Sa‘id Ibn Al-Musayyib (642-715 CE) of Medina was among the foremost authorities in jurisprudence (fiqh) among the Taba’een (generation succeeding the Sahaba).
Sa‘id was born in 642, during the caliphate of Umar ibn al-Khattab and had the opportunity to meet most of the sahaba including ‘Umar’s successors Uthman and Ali ibn Abi Talib. Said ibn al-Musayyib was well known for his piety, righteousness and profound devotion to Allah; as for his stature in the Sunna, he is renowned as one of The Seven Fuqaha of Medina, and the most eminent of these. He began, as did Hasan al-Basri in Basra, to give opinions and deliver verdicts on legal matters when he was around twenty years of age. The Companions admired him greatly. On one occasion, Abdullah ibn Umar remarked, “If [Muhammad] had seen that young man, he would have been very pleased with him.”
Sa‘id ibn al-Musayyib married the daughter of Abu Hurayrah in order to be closer to him and to learn better the Traditions that he narrated. The two had a daughter. Sa‘id had her play not with dolls, but with drums; later she learnt to cook.
In “the days of al-Harra”, the Syrian occupation of Madina under Yazid 63 / 683, Sa‘id was the one Madinan who prayed in the Prophet’s mosque. Sa‘id refused the oath to Abd Allah ibn al-Zubayr.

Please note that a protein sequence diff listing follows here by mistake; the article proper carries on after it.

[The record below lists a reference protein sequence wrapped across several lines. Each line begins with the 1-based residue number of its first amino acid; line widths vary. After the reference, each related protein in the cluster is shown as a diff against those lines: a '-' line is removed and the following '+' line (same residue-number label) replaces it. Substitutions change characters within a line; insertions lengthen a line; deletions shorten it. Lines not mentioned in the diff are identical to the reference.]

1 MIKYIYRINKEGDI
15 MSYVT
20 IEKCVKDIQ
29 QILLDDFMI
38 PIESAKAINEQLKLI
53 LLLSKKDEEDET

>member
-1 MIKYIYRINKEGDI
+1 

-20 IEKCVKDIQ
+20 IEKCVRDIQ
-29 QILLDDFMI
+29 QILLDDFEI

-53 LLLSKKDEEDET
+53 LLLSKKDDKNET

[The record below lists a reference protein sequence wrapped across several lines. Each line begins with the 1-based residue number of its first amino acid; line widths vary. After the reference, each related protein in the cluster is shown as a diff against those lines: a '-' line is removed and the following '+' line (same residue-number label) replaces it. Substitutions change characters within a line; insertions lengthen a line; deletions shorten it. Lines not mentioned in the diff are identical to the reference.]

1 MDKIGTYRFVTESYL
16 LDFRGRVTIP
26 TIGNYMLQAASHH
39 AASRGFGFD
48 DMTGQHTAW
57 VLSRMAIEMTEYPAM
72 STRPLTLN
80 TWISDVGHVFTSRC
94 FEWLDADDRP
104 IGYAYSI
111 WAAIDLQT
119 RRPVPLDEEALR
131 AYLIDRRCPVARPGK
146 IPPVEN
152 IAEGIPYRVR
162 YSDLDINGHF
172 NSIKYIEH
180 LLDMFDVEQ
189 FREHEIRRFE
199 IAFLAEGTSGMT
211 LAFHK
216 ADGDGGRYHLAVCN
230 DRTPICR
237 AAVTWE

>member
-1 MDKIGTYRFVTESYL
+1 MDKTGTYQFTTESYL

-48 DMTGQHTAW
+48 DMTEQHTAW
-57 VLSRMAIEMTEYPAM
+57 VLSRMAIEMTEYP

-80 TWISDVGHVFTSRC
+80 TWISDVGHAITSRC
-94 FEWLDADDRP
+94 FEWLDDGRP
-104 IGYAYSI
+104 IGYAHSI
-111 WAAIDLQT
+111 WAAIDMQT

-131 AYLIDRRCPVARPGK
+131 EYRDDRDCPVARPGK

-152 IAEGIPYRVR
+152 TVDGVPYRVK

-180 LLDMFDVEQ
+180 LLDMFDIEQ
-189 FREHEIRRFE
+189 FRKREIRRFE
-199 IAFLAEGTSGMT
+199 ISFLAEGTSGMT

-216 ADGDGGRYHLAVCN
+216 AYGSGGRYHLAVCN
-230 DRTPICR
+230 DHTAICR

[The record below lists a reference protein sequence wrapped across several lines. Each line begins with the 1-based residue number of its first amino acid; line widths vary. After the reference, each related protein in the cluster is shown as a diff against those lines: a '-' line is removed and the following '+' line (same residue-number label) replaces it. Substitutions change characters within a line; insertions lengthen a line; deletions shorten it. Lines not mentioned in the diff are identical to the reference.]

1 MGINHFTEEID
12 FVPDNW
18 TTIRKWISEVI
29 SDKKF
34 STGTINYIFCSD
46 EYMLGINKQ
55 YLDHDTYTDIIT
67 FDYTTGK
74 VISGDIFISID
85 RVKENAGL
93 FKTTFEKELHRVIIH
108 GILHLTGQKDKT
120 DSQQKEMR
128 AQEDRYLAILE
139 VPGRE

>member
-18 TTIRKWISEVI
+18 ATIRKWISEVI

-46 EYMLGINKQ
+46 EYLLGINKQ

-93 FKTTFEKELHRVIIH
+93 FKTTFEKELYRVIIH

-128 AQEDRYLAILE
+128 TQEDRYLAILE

After Abd al-Malik had taken the caliphate and command over Madina, he requested Sa‘id ibn al-Musayyib that he marry his daughter (born of his marriage to Abu Hurayra’s daughter) to the prince Hisham. Sa‘id refused and, in the face of increasing pressures and threats, he offered her to Ibn Abi Wada’, who stayed in the madrasa.
In 84/705, Abd al-Malik commanded his governors to enforce the oath of allegiance to his son Al-Walid I after him. Sa‘id refused. Hisham ibn Ismail al-Makhzumi, the governor of Medina, gaoled him and had him beaten daily until the stick was broken, but he did not yield. When his friends, such as Masruq ibn al-Ajda’ and Tawus, advised him to consent to al-Walid’s caliphate in order to be saved from being beaten, he answered: “People follow us in acting. If we consent, how will we be able to explain this to them?”
The next governor Umar bin Abd al-Aziz (a maternal grandson of Umar), over 706-712 CE, would not make a decision without consulting Sa‘id.